Performing an abortion is now a felony punishable by up to life in prison in Texas after the state’s trigger law, which has only narrow exceptions to save the life of a pregnant patient, went into effect Thursday.
The law was “triggered” when the U.S. Supreme Court issued its judgment in Dobbs v. Jackson, the case that overturned Roe v. Wade and allowed states to set their own laws about abortion.
Abortion clinics across Texas had already stopped performing the procedure, fearing prosecution under state laws that were on the books before Roe v. Wade.
Texas now has three significant abortion bans in place and several administrative regulations governing the procedure, setting up a potential conflict as the largest state to ban abortion navigates this new legal landscape.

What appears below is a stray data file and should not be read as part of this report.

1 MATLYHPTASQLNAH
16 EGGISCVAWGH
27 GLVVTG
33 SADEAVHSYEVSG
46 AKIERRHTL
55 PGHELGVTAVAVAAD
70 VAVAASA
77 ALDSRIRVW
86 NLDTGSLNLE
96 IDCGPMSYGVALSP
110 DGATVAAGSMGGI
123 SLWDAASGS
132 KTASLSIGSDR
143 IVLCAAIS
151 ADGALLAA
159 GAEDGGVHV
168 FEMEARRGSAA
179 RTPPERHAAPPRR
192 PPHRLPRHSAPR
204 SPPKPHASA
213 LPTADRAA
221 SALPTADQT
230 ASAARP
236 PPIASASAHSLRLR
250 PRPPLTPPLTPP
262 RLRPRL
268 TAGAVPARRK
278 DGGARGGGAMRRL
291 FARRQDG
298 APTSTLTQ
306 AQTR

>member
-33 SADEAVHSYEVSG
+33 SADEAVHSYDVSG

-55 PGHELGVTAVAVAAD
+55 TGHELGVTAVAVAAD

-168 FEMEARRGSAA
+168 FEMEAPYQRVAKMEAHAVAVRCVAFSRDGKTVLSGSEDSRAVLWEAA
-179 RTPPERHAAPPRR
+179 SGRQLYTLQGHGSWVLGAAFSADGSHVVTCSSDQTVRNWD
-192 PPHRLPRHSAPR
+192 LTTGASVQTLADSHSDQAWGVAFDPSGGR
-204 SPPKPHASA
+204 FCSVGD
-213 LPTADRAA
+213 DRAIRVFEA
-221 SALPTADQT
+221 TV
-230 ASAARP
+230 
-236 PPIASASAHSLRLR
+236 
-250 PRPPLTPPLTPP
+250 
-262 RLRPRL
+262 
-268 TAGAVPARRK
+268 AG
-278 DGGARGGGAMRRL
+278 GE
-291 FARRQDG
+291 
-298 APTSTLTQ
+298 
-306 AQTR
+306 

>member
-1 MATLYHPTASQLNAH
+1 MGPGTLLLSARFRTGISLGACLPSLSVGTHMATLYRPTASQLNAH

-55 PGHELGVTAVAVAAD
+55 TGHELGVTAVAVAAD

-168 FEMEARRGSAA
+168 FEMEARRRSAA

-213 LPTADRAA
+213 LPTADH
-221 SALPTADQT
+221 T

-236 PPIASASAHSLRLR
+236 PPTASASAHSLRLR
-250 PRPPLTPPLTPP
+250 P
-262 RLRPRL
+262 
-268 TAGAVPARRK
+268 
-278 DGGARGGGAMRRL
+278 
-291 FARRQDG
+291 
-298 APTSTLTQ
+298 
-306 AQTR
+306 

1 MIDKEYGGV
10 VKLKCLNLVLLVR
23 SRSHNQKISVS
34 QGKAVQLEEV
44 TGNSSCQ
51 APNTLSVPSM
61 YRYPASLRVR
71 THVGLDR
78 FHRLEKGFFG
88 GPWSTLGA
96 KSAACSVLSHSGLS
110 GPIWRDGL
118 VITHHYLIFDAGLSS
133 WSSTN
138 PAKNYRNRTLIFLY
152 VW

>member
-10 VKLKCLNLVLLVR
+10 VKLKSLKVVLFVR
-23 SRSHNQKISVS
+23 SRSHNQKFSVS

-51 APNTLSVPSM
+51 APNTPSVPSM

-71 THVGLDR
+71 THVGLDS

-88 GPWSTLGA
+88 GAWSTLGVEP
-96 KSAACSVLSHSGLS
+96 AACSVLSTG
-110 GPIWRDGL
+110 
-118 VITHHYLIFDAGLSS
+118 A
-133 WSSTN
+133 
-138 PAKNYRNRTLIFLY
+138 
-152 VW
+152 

The trigger law criminalizes performing an abortion from the moment of fertilization unless the pregnant patient is facing “a life-threatening physical condition aggravated by, caused by, or arising from a pregnancy.” The statute specifically prohibits prosecuting a pregnant patient who undergoes an abortion.
Violations of the law are punishable by up to life in prison. The statute also says that the Attorney General “shall” seek a civil penalty of not less than $100,000, plus attorney’s fees.
The Texas District and County Attorneys Association has raised concerns about this language.
The Texas District and County Attorneys Association has raised concerns about this language.[ad_2]